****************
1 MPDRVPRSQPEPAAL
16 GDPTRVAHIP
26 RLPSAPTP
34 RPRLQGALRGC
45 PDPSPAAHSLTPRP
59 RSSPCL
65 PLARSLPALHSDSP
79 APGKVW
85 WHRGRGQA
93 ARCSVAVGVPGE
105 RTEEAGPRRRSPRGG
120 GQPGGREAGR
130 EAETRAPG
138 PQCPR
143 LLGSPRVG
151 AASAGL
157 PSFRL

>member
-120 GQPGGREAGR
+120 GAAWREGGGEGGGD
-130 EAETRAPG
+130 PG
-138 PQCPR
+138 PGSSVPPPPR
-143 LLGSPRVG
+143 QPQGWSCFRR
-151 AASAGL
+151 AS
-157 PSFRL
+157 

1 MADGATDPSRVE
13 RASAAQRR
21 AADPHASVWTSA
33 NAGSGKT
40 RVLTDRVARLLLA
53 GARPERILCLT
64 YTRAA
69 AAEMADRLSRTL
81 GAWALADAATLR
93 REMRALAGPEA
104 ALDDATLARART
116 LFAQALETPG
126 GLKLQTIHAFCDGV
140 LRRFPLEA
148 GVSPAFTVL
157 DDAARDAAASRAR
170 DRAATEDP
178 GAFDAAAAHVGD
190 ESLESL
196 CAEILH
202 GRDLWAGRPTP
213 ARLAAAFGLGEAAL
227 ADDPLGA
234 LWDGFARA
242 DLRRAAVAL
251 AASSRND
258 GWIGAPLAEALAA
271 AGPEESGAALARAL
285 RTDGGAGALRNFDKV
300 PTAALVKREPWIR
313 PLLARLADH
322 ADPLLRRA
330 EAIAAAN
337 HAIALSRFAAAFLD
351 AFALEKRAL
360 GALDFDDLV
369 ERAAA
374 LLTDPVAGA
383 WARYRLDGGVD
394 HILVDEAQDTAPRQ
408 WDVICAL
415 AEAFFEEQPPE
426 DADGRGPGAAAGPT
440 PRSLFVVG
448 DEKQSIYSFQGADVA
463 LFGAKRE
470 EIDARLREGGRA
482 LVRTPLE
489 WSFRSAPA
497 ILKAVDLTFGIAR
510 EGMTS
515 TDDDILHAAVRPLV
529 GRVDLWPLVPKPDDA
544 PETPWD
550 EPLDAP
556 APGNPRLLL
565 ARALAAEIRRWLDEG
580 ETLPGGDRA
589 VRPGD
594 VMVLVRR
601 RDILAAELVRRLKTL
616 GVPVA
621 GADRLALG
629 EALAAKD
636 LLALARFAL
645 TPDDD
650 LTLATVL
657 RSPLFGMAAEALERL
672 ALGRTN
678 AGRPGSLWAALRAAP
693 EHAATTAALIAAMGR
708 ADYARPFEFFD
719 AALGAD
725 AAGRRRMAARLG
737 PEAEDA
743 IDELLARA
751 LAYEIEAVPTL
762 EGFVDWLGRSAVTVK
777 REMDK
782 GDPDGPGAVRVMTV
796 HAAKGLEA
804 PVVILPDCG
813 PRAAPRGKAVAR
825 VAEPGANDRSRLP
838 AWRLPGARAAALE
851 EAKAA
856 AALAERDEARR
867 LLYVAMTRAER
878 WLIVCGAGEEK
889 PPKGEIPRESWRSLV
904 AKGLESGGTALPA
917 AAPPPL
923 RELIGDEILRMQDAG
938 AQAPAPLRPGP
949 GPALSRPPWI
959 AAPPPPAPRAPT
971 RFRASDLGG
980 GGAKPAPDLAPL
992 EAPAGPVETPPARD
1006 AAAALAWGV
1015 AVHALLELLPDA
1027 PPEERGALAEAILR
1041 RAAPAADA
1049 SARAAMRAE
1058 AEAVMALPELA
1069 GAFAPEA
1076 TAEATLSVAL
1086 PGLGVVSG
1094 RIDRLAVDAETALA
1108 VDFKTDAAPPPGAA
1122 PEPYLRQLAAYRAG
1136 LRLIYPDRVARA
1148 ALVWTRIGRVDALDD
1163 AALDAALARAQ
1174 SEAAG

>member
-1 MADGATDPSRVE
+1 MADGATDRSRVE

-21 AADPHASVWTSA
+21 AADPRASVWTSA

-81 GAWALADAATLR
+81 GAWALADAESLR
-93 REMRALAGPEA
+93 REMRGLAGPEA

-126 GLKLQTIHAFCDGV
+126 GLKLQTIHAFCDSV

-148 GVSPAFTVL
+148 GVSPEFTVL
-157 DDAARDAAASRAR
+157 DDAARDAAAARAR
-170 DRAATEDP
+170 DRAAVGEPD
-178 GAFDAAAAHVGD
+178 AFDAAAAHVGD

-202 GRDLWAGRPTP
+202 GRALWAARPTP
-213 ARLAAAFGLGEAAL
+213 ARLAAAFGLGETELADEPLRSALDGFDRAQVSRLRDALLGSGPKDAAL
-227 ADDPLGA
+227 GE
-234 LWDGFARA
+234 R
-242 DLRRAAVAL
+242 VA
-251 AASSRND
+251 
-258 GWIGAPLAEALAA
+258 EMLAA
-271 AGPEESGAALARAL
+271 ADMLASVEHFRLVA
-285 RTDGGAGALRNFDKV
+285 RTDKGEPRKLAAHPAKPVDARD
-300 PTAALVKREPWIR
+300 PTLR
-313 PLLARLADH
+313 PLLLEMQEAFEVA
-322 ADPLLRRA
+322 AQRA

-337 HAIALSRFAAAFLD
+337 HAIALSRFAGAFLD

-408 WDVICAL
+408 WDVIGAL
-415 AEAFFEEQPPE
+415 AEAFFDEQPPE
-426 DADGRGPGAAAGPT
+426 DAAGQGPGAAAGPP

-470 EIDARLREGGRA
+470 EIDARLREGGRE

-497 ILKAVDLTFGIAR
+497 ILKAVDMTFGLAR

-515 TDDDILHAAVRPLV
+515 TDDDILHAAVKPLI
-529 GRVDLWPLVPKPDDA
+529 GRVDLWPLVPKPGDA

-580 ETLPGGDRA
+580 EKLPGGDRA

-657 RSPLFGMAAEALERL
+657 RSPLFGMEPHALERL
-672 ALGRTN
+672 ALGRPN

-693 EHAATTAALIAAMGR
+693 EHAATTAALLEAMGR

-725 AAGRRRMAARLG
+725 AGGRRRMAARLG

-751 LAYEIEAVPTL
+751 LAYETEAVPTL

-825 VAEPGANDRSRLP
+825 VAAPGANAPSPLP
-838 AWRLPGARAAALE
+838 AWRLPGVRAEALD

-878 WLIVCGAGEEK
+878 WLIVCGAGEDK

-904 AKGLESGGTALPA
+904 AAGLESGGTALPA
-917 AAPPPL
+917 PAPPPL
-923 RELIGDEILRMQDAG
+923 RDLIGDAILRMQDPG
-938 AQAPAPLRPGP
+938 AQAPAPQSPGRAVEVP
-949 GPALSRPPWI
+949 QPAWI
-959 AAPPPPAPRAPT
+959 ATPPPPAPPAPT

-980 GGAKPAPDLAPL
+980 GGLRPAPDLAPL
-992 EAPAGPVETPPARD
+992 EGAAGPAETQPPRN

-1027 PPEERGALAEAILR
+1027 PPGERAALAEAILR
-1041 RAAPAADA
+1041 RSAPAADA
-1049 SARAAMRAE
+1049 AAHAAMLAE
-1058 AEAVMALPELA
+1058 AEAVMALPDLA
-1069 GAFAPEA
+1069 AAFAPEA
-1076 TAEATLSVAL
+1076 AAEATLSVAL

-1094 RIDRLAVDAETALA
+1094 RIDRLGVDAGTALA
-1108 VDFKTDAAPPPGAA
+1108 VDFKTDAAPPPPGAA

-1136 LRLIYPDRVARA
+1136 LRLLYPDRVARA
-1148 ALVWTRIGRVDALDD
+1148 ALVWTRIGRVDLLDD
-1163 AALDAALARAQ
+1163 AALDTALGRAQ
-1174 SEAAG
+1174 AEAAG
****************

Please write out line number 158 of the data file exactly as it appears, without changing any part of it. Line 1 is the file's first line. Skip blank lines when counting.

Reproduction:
+148 GVSPEFTVL